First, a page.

Categories: Solar Astronomysun

Navy Scientists Spot New Solar Structures

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There’s something new under the Sun… well, just above the Sun, actually. Scientists at the Naval Research Laboratory have spotted structures in the Sun’s super-hot corona that may shed some light on the way its magnetic fields evolve — especially near the edges of vast, wind-spewing coronal holes.

Coronal holes are regions where the Sun’s magnetic field doesn’t loop back down but rather streams outward into space. Appearing dark in images captured in ultraviolet wavelengths, these holes in the corona allow solar material to flow directly out into the solar system, in many cases doubling the normal rate of the solar wind.

Recently witnessed by NRL researchers using NASA’s SDO and STEREO solar-observing spacecraft, features called coronal cells exist at the boundaries of coronal holes and may be closely associated with their formation and behavior.

The coronal cells are plumes of magnetic activity that stream upward from the Sun, occurring in clusters. Likened to “candles on a birthday cake”, the incredibly hot (1 million K) plumes extend outwards, punching though the lower corona.

Seen near the center of the Sun’s disk, the cells appear structurally similar to granules — short-lived areas of rising and falling solar material on the Sun’s photosphere — but seen from an angle via STEREO, the cells were witnessed to be much larger, elongated and extending higher into the Sun’s atmosphere. For comparison, granules are typically about 1,000 km in diameter while the coronal cells have been measured at 30,000 km across.

“We think the coronal cells look like flames shooting up, like candles on a birthday cake,” said Neil Sheeley, a solar scientist at the Naval Research Laboratory in Washington, D.C. “When you see them from the side, they look like flames. When you look at them straight down they look like cells. And we had a great way of checking this out, because we could look at them from the top and from the side at the same time using observations from SDO, STEREO-A, and STEREO-B.”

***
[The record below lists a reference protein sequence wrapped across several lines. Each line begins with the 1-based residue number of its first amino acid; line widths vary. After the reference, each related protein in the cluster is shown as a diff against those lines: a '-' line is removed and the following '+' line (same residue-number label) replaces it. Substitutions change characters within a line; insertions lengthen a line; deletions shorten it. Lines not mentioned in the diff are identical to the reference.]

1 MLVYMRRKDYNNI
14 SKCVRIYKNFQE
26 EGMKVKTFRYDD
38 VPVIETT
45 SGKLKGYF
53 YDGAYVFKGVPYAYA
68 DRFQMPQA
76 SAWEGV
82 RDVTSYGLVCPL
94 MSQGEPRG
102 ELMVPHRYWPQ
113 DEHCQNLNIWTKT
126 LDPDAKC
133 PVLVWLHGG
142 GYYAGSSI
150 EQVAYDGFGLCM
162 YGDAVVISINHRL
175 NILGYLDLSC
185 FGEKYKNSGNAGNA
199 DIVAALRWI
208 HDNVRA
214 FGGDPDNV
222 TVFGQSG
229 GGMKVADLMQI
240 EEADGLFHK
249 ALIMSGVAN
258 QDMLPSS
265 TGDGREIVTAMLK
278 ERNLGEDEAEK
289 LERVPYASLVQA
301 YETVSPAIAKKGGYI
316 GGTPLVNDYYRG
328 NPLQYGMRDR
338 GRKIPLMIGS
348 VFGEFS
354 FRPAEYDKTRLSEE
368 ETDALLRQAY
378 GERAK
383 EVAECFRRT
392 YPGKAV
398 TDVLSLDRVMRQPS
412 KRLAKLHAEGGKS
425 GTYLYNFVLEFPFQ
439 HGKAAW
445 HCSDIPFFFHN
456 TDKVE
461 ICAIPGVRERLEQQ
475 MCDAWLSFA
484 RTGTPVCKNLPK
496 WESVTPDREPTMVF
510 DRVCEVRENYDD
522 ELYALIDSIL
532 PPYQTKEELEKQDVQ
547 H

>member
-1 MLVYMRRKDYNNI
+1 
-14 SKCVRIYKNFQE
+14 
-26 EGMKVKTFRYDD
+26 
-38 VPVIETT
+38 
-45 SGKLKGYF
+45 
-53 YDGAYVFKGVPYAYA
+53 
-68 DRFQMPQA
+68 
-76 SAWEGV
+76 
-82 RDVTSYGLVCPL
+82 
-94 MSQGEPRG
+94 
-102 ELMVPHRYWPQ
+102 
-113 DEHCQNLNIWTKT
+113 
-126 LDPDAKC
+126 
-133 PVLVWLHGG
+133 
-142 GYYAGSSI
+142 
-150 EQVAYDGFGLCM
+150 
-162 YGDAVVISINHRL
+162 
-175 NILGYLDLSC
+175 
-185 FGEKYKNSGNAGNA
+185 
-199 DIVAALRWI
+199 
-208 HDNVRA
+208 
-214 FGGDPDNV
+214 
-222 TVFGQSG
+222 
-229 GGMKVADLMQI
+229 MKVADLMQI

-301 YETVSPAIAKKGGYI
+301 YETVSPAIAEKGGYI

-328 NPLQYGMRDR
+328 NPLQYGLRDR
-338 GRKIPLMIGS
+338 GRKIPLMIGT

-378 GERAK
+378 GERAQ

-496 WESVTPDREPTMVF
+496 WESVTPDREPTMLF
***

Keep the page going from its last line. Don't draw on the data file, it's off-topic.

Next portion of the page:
Watch a video below of cells made from images acquired by STEREO-B… note how their elongated structure becomes evident as the cells rotate closer to the Sun’s limb.

NRL researchers also noted that the coronal cells appeared when adjacent coronal holes closed and disappeared when the holes opened, suggesting that the holes and cells share the same magnetic structure. In addition, the coronal cells were seen to disappear when a solar filament would erupt nearby, being “extinguished” as the cooler strand of solar material moved across them. Once the filament passed, the cells reformed — again, indicating a direct magnetic association.

The coronal cells were also identified in earlier images from ESA and NASA’s SOHO and Japan’s Hinode spacecraft.

It’s hoped that further study of these candle-like structures will lead to more knowledge of our star’s complex magnetic field and the effects it has on space weather and geomagnetic activity experienced here on Earth.

Read the press release from the Naval Research Laboratory here, and on NASA’s STEREO site here.

Jason Major

A graphic designer in Rhode Island, Jason writes about space exploration on his blog Lights In The Dark, Discovery News, and, of course, here on Universe Today. Ad astra!

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